When Melbourne woman Nóra Dzsida and her husband were expecting their first child three years ago, it was an especially stressful time for the couple.

They had moved to Australia from Italy in 2018 and were living on bridging visas, waiting to see if their permanent visa applications would be approved.

“We didn’t know if we would be able to stay here in Australia, or if we would have to go back,” Dzsida said.

Nóra Dzsida is expecting her second child, who will automatically be eligible for Australian citizenship.
Nóra Dzsida is expecting her second child, who will automatically be eligible for Australian citizenship. (Supplied: Nóra Dzsida)

Immigration processing delays during the pandemic stretched out their waiting time from three to eight months, but the news, when it came, was good.

The sponsored, skilled visa Dzsida’s husband – who is an architect – applied for was approved and the then family-of-three could stay.

Fast forward three years, and the couple have applied to become Australian citizens. 

Dzsida is also heavily pregnant with her second child, who is expected to be born any day now.

When her son arrives, he will automatically be granted Australian citizenship, being the child of permanent residents.

It was with this in mind that Dzsida contacted Centrelink a few weeks ago to apply for the federal government’s paid parental leave.

But, when she got the response from Centrelink a few days ago, Dzsida said she was blindsided by some bad news she didn’t expect.

Dzida was told of a waiting period she wasn’t aware of for new migrants.

Under Australia’s social services law, migrants must wait two years after being granted permanent residency before they become eligible for paid parental leave, or dad and partner pay.

Dzsida said her baby was due to be born on August 8, just 11 days before their two-year waiting period was up.

“It was a surprise, we didn’t realise (there was a waiting period),” she said.

With her baby very unlikely to be 11 days overdue, Dzsida will almost certainly miss out on the allowance of 18 weeks’ pay at minimum wage – worth $14,600 – while her husband will be ineligible to receive $1600 in dad and partner pay.

“I was quite upset. It’s something that we were counting on and it seems a bit unfair that it all depends on 11 days,” she said.

The current waiting periods for migrants to receive government benefits varies.
The current waiting periods for migrants to receive government benefits varies. (Graphic: Tara Blancato)

“When I was pregnant with my daughter, parental leave wasn’t something I thought about. We had just come here and I knew that I would not be eligible for anything like that,” she said.

“But, now we are permanent residents, I thought it would be different,” she said. 

“Our son will be an Australian citizen, so it is quite strange that we will not be able to receive parental leave for our Australian child.”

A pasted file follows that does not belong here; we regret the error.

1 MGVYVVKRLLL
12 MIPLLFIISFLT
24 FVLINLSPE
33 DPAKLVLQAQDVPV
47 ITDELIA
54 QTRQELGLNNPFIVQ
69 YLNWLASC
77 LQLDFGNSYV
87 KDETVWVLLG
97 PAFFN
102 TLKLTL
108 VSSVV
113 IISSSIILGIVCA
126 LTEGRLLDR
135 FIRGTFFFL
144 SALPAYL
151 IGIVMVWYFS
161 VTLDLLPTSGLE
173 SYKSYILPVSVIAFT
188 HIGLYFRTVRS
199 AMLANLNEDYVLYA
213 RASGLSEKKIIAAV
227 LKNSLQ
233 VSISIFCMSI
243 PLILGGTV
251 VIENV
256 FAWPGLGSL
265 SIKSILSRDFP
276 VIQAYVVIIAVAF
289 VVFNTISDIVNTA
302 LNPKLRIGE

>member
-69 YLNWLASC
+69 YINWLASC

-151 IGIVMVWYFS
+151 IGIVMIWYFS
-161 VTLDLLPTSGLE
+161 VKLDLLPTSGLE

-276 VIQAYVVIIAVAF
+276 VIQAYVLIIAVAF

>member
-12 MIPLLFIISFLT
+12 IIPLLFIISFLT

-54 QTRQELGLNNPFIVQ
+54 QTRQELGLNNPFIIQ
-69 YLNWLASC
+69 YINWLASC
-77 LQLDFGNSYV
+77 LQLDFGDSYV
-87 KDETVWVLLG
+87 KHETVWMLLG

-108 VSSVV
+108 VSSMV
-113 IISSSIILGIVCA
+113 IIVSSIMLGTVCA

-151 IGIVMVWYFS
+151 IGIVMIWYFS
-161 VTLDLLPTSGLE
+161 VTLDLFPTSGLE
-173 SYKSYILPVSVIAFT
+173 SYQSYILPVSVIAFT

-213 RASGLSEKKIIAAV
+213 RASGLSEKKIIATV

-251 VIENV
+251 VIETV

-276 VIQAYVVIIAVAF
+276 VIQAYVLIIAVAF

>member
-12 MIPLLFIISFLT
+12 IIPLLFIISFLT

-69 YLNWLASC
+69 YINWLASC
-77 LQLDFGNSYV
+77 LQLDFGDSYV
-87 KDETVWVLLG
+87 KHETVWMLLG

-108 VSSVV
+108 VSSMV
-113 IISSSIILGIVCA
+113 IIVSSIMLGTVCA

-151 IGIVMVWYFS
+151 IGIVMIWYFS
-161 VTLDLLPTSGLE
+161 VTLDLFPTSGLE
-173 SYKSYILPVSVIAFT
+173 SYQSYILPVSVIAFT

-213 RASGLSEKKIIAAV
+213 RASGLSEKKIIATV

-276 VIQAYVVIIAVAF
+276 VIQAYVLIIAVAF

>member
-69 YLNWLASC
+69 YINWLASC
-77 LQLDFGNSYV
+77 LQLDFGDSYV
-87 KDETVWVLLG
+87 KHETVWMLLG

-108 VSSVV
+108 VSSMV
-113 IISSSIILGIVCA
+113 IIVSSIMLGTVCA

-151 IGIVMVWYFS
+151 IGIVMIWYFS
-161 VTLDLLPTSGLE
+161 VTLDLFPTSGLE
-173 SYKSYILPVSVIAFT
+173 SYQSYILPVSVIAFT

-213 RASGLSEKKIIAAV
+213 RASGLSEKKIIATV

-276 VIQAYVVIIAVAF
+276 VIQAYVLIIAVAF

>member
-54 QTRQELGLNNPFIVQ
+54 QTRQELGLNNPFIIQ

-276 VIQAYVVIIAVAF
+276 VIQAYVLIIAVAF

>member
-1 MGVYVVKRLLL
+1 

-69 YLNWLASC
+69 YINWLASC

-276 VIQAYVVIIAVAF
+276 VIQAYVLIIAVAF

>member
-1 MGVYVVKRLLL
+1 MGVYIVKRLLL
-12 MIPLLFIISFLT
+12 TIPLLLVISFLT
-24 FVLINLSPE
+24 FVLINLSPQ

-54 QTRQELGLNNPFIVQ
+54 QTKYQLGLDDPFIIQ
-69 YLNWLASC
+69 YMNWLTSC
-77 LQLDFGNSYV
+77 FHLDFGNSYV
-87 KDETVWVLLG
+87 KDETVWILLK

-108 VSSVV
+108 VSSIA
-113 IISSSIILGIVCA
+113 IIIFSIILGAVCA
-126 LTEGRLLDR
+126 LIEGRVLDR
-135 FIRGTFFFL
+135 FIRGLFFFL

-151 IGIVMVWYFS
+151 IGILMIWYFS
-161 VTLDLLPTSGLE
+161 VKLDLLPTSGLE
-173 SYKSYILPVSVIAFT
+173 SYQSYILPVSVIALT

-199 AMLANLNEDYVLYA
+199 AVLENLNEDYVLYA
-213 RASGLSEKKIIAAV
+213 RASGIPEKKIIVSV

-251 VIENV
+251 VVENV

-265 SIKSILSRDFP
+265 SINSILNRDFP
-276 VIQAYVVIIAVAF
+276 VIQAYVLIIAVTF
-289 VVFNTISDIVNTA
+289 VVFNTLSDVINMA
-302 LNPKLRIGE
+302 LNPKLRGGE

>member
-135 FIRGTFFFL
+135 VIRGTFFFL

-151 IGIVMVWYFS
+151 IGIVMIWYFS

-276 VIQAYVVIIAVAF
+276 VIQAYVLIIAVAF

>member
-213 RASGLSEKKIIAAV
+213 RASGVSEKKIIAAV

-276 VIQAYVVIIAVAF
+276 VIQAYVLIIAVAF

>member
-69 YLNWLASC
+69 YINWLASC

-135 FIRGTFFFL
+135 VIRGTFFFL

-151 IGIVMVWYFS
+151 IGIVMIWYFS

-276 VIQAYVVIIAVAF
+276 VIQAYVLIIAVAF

Working as a sole trader, Dzsida said she did not have any employer-provided parental leave to fall back on.

The current waiting periods for migrants to access government benefits, which also include a four-year wait for Jobseeker, were implemented in January 2019 under legislative changes introduced by the Turnbull Coalition government.

Before January 2019, permanent residents automatically qualified for parental leave pay, while the waiting period to access JobSeeker benefits was two years.

Last year, the then-Morrison government introduced legislation to parliament that sought to double the waiting period for parental leave pay, as well as carer leave, to four years.

Under the proposed new law, the waiting period for Family Tax Benefit Part A would also increase from one year to four years, while Family Tax Benefit Part B would go from zero to four years.

The planned legislation was referred for review by a Senate committee, which heard objections from welfare groups, but ultimately chose to recommend the changes be passed.  

All of the Labor and Greens senators on the committee voted against supporting the legislation.

9news.com.au has contacted both Social Services Minister Amanda Rishworth and Immigration Minister Andrew Giles but is yet to receive a response on whether plans for the proposed legislation will be abandoned under the new Labor federal government.

Dzsida said the government’s policies for migrants seemed to be at odds with the warm acceptance she had experienced from everyday Australians.

“I really love Australia and we love living here. I think it’s a very inclusive country… I have never had a negative experience because of my background,” she said.  

But missing out on parental leave pay made her feel like an “outsider”, she said.

“It’s about being accepted. Until you get the same rights as everyone else you will always feel a bit like an outsider, it’s not very pleasant.

“If you work here, if you pay your taxes here, if you do everything they require you to do to become a permanent resident, you should receive the same rights.”

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